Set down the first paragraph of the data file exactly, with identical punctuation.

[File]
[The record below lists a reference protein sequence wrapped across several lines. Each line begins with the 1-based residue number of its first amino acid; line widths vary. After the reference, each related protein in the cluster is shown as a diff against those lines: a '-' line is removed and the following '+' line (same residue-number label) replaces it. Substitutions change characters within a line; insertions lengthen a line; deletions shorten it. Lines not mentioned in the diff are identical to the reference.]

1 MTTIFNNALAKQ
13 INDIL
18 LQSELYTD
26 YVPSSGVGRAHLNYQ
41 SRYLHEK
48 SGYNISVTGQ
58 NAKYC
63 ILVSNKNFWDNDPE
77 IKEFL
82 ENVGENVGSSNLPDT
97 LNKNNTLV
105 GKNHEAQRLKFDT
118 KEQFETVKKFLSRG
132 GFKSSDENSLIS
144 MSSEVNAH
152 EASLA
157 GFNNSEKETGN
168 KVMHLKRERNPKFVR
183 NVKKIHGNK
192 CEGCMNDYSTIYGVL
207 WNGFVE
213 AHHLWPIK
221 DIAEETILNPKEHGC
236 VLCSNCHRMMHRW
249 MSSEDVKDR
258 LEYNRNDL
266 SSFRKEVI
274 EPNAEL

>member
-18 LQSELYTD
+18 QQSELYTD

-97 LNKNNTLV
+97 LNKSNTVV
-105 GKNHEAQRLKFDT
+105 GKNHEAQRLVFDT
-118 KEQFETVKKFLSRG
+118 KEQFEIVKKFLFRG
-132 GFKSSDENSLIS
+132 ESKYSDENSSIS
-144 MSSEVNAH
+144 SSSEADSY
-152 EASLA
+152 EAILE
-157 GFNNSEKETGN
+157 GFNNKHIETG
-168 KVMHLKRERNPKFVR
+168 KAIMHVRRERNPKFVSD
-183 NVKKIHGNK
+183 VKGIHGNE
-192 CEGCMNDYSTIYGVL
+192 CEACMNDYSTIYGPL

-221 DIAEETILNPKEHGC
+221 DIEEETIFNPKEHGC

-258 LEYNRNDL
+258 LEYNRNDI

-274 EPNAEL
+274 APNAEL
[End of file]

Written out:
[The record below lists a reference protein sequence wrapped across several lines. Each line begins with the 1-based residue number of its first amino acid; line widths vary. After the reference, each related protein in the cluster is shown as a diff against those lines: a '-' line is removed and the following '+' line (same residue-number label) replaces it. Substitutions change characters within a line; insertions lengthen a line; deletions shorten it. Lines not mentioned in the diff are identical to the reference.]